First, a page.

Reports in The New York Times and The Boston Globe have detailed accusations against Barbara Lynch, a well-known chef who owns several upscale restaurants, including No. 9 Park and Menton.
The allegations claim that Lynch has mistreated workers physically and verbally, often after drinking. Many local players in the restaurant industry have reacted strongly to these reports.
The allegations against Lynch have stirred outrage on social media. For some, there is a sense of relief that the alleged mistreatment has been exposed.
Boston hospitality and PR consultant Patrick Maguire wrote on Instagram that the story was “decades overdue.”
He called the accusations against Lynch one of Boston’s “dirty secrets” and criticized “blind, ‘Celebrity chef’ worship and defense.”
Lynch has responded to the accusations, stating that she considers her 160 employees as “part of my family.”
She has called the accusations against her “fantastical,” acknowledging that she is a hard-charging boss.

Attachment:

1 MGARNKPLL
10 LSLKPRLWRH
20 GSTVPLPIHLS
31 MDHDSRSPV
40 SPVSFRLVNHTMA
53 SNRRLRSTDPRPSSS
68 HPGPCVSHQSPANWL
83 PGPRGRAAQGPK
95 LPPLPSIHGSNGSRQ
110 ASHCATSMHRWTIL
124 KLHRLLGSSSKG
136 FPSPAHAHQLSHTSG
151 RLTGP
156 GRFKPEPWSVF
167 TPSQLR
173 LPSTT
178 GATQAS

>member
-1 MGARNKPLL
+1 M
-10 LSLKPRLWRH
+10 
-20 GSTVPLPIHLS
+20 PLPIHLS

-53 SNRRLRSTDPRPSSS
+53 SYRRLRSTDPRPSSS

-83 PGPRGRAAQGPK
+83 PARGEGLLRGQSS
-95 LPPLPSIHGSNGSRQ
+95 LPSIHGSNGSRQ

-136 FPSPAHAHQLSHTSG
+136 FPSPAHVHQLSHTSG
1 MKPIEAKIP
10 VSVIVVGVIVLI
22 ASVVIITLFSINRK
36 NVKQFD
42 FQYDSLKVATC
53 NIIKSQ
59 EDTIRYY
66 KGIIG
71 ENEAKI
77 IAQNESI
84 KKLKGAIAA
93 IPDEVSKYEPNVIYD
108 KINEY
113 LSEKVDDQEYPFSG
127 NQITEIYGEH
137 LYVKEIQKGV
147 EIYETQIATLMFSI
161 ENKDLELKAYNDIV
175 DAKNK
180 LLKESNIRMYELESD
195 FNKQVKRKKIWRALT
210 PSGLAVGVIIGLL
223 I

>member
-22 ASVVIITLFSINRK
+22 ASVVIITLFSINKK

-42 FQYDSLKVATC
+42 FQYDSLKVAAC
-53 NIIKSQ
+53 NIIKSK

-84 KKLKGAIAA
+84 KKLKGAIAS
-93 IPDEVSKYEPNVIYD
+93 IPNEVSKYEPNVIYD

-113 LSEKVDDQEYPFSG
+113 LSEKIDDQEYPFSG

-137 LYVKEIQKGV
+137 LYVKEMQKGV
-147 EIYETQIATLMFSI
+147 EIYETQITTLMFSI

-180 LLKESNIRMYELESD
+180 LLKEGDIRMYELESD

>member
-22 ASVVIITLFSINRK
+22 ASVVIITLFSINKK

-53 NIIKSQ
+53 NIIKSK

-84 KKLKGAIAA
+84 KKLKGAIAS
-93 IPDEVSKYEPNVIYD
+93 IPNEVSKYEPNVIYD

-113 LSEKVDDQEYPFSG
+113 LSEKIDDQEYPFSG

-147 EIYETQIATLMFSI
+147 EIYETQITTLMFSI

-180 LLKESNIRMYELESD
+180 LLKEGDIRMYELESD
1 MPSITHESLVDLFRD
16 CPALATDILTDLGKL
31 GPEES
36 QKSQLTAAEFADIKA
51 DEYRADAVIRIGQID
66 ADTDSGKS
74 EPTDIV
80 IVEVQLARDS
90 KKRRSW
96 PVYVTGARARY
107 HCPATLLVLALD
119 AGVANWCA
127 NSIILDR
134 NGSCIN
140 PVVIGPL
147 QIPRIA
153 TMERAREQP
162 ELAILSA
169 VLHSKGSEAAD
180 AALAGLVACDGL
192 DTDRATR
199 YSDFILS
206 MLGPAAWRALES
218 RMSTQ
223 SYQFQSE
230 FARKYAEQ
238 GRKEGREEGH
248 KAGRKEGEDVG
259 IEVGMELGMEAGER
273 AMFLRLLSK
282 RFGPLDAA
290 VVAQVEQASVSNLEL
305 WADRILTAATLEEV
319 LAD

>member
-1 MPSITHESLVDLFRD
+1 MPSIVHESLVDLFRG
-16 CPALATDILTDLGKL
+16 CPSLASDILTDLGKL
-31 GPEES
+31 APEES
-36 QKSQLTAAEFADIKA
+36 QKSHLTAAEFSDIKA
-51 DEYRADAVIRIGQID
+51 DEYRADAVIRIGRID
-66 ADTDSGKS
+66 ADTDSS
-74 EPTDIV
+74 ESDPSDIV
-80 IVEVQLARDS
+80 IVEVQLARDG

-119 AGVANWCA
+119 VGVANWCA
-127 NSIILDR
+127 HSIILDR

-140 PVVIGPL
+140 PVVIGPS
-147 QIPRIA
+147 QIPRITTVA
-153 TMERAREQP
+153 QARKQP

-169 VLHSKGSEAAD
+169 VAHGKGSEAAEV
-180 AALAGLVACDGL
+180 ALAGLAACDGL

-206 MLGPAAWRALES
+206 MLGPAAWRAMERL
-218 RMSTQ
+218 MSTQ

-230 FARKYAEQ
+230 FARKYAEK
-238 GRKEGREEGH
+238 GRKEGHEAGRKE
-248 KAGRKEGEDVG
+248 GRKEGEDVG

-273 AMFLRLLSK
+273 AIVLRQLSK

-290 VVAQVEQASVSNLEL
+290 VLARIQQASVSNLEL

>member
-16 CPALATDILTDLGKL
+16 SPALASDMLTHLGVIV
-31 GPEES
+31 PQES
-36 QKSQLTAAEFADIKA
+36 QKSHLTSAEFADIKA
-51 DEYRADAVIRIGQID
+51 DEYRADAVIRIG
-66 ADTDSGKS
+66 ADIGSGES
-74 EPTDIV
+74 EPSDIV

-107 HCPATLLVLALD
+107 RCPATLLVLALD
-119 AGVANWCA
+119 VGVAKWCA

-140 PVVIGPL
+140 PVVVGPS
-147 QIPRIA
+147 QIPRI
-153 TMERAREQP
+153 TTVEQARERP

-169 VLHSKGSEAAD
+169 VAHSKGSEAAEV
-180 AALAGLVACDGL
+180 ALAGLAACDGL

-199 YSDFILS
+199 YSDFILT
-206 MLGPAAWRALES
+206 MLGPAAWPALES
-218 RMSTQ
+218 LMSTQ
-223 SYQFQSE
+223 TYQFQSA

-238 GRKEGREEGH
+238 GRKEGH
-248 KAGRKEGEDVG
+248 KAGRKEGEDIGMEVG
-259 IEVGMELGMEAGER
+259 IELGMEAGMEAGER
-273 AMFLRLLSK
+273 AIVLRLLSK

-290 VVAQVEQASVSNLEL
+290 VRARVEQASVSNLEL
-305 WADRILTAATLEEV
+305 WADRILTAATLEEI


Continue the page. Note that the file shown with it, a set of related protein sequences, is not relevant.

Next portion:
Lynch also stated that she is a creature of the alcohol-steeped hospitality and restaurant industry.
In a 2017 memoir, Lynch told her own story of growing up in a housing project in South Boston, never going to culinary school, and building a high-end restaurant empire.
Her restaurants include B&G Oysters, The Butcher Shop, and Stir in the South End, and Drink and Sportello downtown.
Lynch is currently in the process of opening another restaurant, The Rudder, in Gloucester.
The news of Lynch’s alleged mistreatment of workers comes after other well-known chefs have been called out for inappropriate comments or abuses of power at work.
This has left some, such as Irene Li, co-owner of Mei Mei in South Boston, feeling distressed over the years, discovering how many “open secrets” there were in Boston’s restaurant community.